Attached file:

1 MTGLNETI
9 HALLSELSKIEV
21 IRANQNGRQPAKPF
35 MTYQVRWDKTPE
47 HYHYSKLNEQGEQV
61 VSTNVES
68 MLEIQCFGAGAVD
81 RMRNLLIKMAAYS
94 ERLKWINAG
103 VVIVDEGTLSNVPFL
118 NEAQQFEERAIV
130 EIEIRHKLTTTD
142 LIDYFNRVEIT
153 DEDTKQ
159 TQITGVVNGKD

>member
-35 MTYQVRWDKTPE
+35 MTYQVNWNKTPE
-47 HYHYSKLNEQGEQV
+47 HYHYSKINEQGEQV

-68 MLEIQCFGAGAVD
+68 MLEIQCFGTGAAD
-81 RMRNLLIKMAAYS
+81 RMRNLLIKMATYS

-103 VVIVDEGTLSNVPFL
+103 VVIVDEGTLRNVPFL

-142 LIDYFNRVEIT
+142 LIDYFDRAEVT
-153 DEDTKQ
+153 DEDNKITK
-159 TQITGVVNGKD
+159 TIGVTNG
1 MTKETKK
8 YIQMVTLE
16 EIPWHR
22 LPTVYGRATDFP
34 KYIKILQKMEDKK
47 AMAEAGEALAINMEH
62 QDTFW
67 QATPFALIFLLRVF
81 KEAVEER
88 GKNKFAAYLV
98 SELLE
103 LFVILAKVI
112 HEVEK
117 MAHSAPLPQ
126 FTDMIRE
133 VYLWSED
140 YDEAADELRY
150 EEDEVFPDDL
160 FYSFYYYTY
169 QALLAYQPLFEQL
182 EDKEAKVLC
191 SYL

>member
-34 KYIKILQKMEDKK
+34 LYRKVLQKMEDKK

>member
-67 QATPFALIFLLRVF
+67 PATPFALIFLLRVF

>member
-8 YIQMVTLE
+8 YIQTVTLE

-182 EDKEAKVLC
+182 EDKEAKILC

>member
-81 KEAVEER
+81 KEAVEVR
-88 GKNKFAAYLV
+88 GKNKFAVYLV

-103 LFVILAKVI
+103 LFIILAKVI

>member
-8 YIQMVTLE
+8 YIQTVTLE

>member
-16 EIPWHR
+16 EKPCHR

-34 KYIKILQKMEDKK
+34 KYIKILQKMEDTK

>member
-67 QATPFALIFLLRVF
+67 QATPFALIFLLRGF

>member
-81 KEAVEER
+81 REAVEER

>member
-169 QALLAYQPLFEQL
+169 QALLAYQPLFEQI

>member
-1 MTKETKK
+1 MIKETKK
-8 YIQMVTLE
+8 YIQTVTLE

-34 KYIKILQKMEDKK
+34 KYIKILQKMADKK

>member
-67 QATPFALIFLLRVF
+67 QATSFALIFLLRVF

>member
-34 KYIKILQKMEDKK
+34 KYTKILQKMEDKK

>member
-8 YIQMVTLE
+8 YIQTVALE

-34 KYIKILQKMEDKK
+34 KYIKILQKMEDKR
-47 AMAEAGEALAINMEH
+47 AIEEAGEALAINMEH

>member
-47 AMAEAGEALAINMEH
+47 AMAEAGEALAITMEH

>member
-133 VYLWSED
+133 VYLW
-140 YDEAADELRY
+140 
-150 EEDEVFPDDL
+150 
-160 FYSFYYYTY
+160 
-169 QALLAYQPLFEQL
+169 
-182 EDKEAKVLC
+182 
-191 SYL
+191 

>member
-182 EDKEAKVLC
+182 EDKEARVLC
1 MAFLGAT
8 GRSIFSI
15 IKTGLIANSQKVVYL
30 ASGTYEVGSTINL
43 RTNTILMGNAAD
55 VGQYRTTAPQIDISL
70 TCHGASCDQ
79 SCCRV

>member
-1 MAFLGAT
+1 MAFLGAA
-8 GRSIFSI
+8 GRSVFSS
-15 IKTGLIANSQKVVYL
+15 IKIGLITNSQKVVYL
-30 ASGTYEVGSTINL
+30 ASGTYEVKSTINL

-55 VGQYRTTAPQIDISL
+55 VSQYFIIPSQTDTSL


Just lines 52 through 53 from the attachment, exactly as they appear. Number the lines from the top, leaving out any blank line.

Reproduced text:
169 QALLAYQPLFEQL
182 EDKEAKVLC